Lyell’s legacy: Wife shares nine week melanoma journey
"IF I asked you where your life would be in nine weeks from now … what would you say?"
These are Yeppoon woman Fay Duffy's opening words to a small gathering at Melanoma Institute Australia Speaker's Hub training in Sydney.
Fay's life changed forever in 2014 when she lost her adored husband, Lyell, and father of their three children - Marc, Shania and Jakob - to melanoma.
"It was in just nine weeks that our new life journey started when we lost to Lyell to melanoma," Fay continues.
Yes, Lyell's battle lasted a very short nine weeks and three days.
"Our melanoma journey began on the Monday after Mother's Day," Fay says.
"Lyell thought he had pulled a muscle in his back so he went to the doctor and after several X-rays and scans, four days later he was diagnosed on May 16, 2014 with stage four metastatic cancer.
"It had encapsulated part of the liver and surrounding arteries so surgery was not an option and it had spread further in his body including his lungs."
Soon after the Duffys celebrated Lyell's 46th birthday at home with him, watching the Maroons in State of Origin - little did the family know it would be his last birthday with them.
"Lyell had a biopsy of the tumour on his liver to determine the type of cancer and course of treatment," Fay says.
"In early June we were told it was melanoma, the primary was unknown.
"After a week in hospital trying to sort out how to manage his pain, finally with his pain under control, Lyell was able to come home."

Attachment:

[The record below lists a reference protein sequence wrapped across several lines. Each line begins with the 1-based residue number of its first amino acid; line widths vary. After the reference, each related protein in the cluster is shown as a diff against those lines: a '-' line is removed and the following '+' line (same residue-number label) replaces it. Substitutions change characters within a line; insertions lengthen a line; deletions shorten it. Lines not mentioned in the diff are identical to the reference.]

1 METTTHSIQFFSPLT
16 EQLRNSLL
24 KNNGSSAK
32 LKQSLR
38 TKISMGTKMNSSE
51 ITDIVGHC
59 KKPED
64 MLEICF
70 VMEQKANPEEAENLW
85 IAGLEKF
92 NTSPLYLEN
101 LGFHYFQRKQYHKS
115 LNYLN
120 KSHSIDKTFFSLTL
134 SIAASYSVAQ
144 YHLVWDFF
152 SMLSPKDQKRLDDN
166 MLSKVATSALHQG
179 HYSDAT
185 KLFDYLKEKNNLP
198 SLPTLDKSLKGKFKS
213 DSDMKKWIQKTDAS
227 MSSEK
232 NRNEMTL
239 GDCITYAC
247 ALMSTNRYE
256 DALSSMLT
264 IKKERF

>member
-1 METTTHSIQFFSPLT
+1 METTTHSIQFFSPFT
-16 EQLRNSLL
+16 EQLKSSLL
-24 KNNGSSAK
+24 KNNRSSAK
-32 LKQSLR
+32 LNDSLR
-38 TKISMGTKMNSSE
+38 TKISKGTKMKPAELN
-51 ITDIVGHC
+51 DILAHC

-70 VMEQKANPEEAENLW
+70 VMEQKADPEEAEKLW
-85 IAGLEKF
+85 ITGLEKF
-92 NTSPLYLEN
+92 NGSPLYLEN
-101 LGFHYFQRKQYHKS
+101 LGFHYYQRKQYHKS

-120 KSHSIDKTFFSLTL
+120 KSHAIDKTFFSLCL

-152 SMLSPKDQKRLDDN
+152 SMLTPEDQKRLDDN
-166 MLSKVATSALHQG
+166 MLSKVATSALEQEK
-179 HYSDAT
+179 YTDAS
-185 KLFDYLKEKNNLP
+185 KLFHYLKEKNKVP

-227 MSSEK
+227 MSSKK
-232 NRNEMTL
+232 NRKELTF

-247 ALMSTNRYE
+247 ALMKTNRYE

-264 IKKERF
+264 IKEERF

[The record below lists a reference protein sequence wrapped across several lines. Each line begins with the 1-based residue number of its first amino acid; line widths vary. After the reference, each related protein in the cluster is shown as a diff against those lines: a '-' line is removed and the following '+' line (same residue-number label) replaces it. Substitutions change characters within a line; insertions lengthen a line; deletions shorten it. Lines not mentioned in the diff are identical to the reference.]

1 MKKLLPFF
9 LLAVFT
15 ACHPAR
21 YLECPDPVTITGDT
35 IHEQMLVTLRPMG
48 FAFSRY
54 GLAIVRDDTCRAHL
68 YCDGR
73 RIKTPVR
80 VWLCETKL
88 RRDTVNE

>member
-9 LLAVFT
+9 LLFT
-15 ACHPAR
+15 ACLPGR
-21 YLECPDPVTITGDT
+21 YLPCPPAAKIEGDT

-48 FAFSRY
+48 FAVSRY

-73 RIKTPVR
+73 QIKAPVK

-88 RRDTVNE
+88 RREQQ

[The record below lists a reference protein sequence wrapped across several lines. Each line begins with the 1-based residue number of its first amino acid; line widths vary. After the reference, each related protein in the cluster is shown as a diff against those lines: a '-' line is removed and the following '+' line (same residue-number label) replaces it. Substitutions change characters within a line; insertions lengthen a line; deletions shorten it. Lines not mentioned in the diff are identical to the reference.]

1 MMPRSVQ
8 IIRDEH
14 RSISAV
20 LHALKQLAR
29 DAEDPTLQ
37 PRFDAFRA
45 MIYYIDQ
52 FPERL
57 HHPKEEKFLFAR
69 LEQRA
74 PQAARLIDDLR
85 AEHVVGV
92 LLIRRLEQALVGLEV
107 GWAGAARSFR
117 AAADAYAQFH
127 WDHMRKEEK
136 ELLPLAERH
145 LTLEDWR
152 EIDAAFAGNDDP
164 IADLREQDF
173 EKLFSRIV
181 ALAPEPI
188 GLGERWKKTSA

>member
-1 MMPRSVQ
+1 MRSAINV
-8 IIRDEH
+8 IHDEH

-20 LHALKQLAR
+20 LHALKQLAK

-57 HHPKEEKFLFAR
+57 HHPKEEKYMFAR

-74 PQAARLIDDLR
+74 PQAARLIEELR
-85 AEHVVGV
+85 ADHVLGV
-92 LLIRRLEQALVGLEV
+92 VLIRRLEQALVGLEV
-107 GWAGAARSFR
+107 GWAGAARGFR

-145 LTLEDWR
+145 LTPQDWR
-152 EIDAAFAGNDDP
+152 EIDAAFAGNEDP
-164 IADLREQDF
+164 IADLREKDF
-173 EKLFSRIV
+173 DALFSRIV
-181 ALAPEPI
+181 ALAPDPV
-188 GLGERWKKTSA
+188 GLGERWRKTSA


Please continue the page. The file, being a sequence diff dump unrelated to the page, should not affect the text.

As Lyell did not have the BRAF V-600 genetic mutation in his melanoma, he was not eligible for the more successful targeted therapy Tafinlar treatment.
The family decided to try the Yervoy immunotherapy treatment, which offered Lyell and his loved ones a little bit of hope.
"For a little while with his pain managed and perhaps from the first treatment we noticed a great improvement. He was eating and his mobility was much better," Fay says.
Unfortunately Lyell only received one treatment.
"When we arrived for his second treatment our physician said Lyell was not well enough to have the treatment and had to be admitted to hospital," Fay says.
"This was when I was told that time was very short and family needed to be called to the hospital."
Lyell was given 24 hours but true to his nature he fought for a further five days.
After being transferred to Yeppoon Mater Hospital, Lyell got to see one last Cowboys game and it was a win.
Three days later, Lyell lost his battle with all of his family by his side.
"We had 27 years together with many adventures, the best being our three children," Fay says.
"Lyell loved fishing, pigging, camping, the North Queensland Cowboys, but mostly being with his family.
"He adored his three children and his granddaughter. He would be at all the kids dance concerts, cheerleading competitions and soccer games.
"It's surreal how quickly we went from everyday life to living with melanoma and tragically now living without Lyell.
"Lyell's story continues in each of his family and friends and we are honouring his legacy in everything we do every day."
This includes for the third year a Lyell's Legacy team joining hundreds of locals aiming to make a difference at the Rockhampton Melanoma March on Sunday, March 1.
Funds raised from the nationwide march will be donated to melanoma research in hopes of discovering a cure and more lifesaving treatments.
"Even though Lyell's battle was so very short we had the access to treatments that would not be possible without research," Fay says.
"We joined the march to help raise awareness and to maybe one day prevent other families from travelling the same journey we have had.
"Hopefully our melanoma journey inspires people to join the Rockhampton March, make a donation to support research and support Melanoma Institute Australia's goal of zero deaths from melanoma."